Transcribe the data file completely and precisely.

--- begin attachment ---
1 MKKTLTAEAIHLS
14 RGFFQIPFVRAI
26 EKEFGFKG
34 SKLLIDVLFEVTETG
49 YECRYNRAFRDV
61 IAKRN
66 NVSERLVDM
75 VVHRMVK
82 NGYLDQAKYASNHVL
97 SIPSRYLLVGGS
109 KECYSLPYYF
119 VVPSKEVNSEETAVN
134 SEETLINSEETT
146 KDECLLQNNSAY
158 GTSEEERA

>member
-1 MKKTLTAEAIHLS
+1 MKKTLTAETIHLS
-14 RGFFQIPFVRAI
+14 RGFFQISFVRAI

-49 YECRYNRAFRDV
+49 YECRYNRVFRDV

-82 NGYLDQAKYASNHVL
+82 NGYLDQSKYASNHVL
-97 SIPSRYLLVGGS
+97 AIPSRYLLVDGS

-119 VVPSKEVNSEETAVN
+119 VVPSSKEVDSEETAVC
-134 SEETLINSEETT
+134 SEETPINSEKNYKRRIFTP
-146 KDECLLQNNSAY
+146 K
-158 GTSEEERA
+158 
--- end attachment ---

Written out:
1 MKKTLTAEAIHLS
14 RGFFQIPFVRAI
26 EKEFGFKG
34 SKLLIDVLFEVTETG
49 YECRYNRAFRDV
61 IAKRN
66 NVSERLVDM
75 VVHRMVK
82 NGYLDQAKYASNHVL
97 SIPSRYLLVGGS
109 KECYSLPYYF
119 VVPSKEVNSEETAVN
134 SEETLINSEETT
146 KDECLLQNNSAY
158 GTSEEERA

>member
-1 MKKTLTAEAIHLS
+1 MKKTLTAETIHLS
-14 RGFFQIPFVRAI
+14 RGFFQISFVRAI

-49 YECRYNRAFRDV
+49 YECRYNRVFRDV

-82 NGYLDQAKYASNHVL
+82 NGYLDQSKYASNHVL
-97 SIPSRYLLVGGS
+97 AIPSRYLLVDGS

-119 VVPSKEVNSEETAVN
+119 VVPSSKEVDSEETAVC
-134 SEETLINSEETT
+134 SEETPINSEKNYKRRIFTP
-146 KDECLLQNNSAY
+146 K
-158 GTSEEERA
+158 